Q: What is the general mission of Cell Signaling Technology, Inc.?
James Cullem: Cell Signaling Technology, Inc. is a family-owned, private company encompassing more than 400 employees globally. The company has grown over the last decade to become the recognized worldwide leader in the development of innovative and high-quality reagents for studying cellular signaling pathways, and their defects that underlie most cancers and other diseases. The company has also developed proprietary discovery technologies that have impacted on the drug development and diagnostics fields, including identification of novel diagnostic biomarkers and drug targets.
Q: When was Cell Signaling Technology founded?
James Cullem: Cell Signaling Technology was launched in 1999 as a spin-out of New England Biolabs, Inc. (Ipswich, MA) by scientists interested and focused in tumor biology and developing better reagents for its study. The two companies, sharing family co-ownership, still have a close business relationship, although their areas of product focus are distinct.
According to James Cullem, Cell Signaling Technology, Inc.’s past extension of its patent portfolio covering the unique class of motif-specific, context-independent antibodies was a pivotal step in the company’s leadership in phosphoproteomic discovery. James Cullem served almost 7 years as the company’s Director of Intellectual Property & Licensing, as well as Chief Counsel, and was directly responsible for writing and obtaining those crucial patents worldwide. He highlights that these unique antibodies have been employed to substantially advance the elucidation of cellular signaling pathways and defects in tumor cells, and have aided the identification of novel diagnostic biomarkers and drug targets in cancer.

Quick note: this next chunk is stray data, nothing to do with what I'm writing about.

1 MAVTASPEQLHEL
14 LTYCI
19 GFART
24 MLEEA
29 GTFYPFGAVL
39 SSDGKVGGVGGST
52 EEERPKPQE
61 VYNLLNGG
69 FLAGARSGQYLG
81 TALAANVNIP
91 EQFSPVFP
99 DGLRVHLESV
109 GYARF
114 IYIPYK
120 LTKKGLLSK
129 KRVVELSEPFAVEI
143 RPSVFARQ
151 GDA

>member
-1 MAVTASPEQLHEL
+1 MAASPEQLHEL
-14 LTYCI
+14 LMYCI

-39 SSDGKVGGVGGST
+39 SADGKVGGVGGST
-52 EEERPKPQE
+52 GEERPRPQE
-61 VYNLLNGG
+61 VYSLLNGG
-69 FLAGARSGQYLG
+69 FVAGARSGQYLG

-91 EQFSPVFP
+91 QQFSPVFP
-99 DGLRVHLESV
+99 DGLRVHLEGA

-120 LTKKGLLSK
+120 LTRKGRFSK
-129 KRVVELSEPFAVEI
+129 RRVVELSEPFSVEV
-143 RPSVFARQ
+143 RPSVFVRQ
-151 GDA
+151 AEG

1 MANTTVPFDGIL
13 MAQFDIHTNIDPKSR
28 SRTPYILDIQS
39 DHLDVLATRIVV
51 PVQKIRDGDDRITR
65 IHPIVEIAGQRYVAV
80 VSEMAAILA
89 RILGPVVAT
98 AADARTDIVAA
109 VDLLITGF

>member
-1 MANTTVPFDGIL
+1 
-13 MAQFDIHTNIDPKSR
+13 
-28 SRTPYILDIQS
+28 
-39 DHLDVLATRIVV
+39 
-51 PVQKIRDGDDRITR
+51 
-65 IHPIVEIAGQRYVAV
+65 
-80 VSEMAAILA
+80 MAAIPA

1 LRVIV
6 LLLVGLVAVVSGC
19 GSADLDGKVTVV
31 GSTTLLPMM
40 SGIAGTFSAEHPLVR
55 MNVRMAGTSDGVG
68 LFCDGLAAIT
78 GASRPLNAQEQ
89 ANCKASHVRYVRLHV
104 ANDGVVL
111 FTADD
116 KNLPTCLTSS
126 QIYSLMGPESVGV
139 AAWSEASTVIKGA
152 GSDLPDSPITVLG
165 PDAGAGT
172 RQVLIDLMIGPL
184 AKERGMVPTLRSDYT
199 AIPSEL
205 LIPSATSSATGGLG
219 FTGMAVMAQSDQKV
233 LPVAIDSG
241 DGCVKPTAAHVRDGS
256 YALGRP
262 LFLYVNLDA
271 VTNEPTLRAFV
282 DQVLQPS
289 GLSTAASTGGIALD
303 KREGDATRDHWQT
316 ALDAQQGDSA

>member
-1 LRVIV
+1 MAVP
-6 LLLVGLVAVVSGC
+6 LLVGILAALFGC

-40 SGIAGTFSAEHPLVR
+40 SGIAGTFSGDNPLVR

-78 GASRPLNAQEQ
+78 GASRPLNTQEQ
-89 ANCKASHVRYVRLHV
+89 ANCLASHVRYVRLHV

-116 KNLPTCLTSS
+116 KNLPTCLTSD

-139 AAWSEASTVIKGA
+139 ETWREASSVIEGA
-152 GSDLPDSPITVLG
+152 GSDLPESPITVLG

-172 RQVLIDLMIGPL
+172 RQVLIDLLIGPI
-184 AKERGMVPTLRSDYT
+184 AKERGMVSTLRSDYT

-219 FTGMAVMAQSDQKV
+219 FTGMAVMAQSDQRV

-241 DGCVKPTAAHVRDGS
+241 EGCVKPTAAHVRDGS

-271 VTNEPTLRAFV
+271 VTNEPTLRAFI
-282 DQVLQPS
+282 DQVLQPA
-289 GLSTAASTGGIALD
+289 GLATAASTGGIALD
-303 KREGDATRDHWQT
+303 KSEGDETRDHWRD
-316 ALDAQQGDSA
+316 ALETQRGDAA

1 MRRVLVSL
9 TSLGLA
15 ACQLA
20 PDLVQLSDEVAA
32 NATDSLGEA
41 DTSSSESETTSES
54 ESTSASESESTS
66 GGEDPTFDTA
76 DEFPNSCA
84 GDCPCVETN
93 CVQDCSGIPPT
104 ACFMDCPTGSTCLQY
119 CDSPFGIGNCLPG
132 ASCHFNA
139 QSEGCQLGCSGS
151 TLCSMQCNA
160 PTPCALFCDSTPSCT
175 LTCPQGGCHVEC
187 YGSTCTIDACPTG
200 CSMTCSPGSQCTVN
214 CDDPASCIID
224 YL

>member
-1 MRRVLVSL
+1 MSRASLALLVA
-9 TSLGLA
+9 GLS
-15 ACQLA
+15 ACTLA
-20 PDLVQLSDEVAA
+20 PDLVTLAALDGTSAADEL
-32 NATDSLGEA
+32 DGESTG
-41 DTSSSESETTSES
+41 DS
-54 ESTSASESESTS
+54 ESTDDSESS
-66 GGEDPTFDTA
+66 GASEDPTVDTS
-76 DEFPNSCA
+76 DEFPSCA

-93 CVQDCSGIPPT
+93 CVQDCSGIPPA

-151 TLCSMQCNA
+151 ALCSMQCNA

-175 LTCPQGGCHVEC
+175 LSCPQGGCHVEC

Given his tremendous expertise in cancer diagnostics and genomics, entrepreneur and business executive James Cullem is well positioned to speak to these research advancements. He formerly served as a co-chair with the Boston Patent Law Association and retains membership rights with a broad range of industry organizations.
Each early-stage technology firm will eventually need to hire in-house counsel, according to experienced entrepreneur and general counsel, James Cullem. The candidate may may hold one of several titles such as Senior Counsel, General Counsel or Chief Counsel. Regardless of his or her designation, this professional must be qualified to manage a wide variety of legal decisions and activities for the firm. In the opinion of James Cullem, it’s essential for company management to consider the skills and attributes of each candidate, in order to determine which one will best serve all the constituents of the organization.
James Cullem explains that an in-house attorney may be spending ample time on intellectual property, patents and other related contracts and licenses. To that end, he or she should be registered to practice patent law by the U.S. Patent & Trademark Office. The person selected for In-House Counsel must be a registered patent attorney if managing intellectual property is going to be a substantial part of the attorney’s responsibility.